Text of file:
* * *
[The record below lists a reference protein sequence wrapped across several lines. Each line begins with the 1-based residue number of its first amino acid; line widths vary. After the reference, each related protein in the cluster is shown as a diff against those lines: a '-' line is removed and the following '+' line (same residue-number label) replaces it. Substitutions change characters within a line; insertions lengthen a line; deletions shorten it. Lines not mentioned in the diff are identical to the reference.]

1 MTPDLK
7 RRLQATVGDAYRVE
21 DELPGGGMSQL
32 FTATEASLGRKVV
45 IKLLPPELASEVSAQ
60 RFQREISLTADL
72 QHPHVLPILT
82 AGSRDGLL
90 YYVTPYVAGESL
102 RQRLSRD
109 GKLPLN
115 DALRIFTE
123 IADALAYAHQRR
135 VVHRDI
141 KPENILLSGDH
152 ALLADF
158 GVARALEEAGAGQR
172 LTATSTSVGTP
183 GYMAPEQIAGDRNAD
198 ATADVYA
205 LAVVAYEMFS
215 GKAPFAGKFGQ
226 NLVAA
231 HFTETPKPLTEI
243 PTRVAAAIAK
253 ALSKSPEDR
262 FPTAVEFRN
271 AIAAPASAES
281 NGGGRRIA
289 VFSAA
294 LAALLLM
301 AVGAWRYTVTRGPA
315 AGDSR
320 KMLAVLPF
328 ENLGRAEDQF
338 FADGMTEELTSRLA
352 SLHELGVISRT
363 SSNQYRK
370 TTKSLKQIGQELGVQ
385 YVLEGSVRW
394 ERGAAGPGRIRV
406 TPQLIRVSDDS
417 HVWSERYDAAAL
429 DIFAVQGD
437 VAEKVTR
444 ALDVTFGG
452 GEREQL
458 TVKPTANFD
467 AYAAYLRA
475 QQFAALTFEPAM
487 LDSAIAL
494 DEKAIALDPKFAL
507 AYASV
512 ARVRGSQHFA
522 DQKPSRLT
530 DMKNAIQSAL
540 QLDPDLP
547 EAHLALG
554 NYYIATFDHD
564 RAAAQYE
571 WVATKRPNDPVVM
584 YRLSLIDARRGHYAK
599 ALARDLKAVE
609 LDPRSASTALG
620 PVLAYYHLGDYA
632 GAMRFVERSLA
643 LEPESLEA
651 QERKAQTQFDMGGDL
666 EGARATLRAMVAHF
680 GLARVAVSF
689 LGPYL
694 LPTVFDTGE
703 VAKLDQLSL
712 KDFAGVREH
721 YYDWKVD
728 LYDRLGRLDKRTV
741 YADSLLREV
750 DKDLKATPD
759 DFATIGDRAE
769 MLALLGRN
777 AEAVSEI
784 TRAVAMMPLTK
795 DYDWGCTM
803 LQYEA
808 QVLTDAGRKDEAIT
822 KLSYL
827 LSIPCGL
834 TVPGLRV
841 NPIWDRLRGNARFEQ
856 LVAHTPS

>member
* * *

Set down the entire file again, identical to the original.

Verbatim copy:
[The record below lists a reference protein sequence wrapped across several lines. Each line begins with the 1-based residue number of its first amino acid; line widths vary. After the reference, each related protein in the cluster is shown as a diff against those lines: a '-' line is removed and the following '+' line (same residue-number label) replaces it. Substitutions change characters within a line; insertions lengthen a line; deletions shorten it. Lines not mentioned in the diff are identical to the reference.]

1 MTPDLK
7 RRLQATVGDAYRVE
21 DELPGGGMSQL
32 FTATEASLGRKVV
45 IKLLPPELASEVSAQ
60 RFQREISLTADL
72 QHPHVLPILT
82 AGSRDGLL
90 YYVTPYVAGESL
102 RQRLSRD
109 GKLPLN
115 DALRIFTE
123 IADALAYAHQRR
135 VVHRDI
141 KPENILLSGDH
152 ALLADF
158 GVARALEEAGAGQR
172 LTATSTSVGTP
183 GYMAPEQIAGDRNAD
198 ATADVYA
205 LAVVAYEMFS
215 GKAPFAGKFGQ
226 NLVAA
231 HFTETPKPLTEI
243 PTRVAAAIAK
253 ALSKSPEDR
262 FPTAVEFRN
271 AIAAPASAES
281 NGGGRRIA
289 VFSAA
294 LAALLLM
301 AVGAWRYTVTRGPA
315 AGDSR
320 KMLAVLPF
328 ENLGRAEDQF
338 FADGMTEELTSRLA
352 SLHELGVISRT
363 SSNQYRK
370 TTKSLKQIGQELGVQ
385 YVLEGSVRW
394 ERGAAGPGRIRV
406 TPQLIRVSDDS
417 HVWSERYDAAAL
429 DIFAVQGD
437 VAEKVTR
444 ALDVTFGG
452 GEREQL
458 TVKPTANFD
467 AYAAYLRA
475 QQFAALTFEPAM
487 LDSAIAL
494 DEKAIALDPKFAL
507 AYASV
512 ARVRGSQHFA
522 DQKPSRLT
530 DMKNAIQSAL
540 QLDPDLP
547 EAHLALG
554 NYYIATFDHD
564 RAAAQYE
571 WVATKRPNDPVVM
584 YRLSLIDARRGHYAK
599 ALARDLKAVE
609 LDPRSASTALG
620 PVLAYYHLGDYA
632 GAMRFVERSLA
643 LEPESLEA
651 QERKAQTQFDMGGDL
666 EGARATLRAMVAHF
680 GLARVAVSF
689 LGPYL
694 LPTVFDTGE
703 VAKLDQLSL
712 KDFAGVREH
721 YYDWKVD
728 LYDRLGRLDKRTV
741 YADSLLREV
750 DKDLKATPD
759 DFATIGDRAE
769 MLALLGRN
777 AEAVSEI
784 TRAVAMMPLTK
795 DYDWGCTM
803 LQYEA
808 QVLTDAGRKDEAIT
822 KLSYL
827 LSIPCGL
834 TVPGLRV
841 NPIWDRLRGNARFEQ
856 LVAHTPS

>member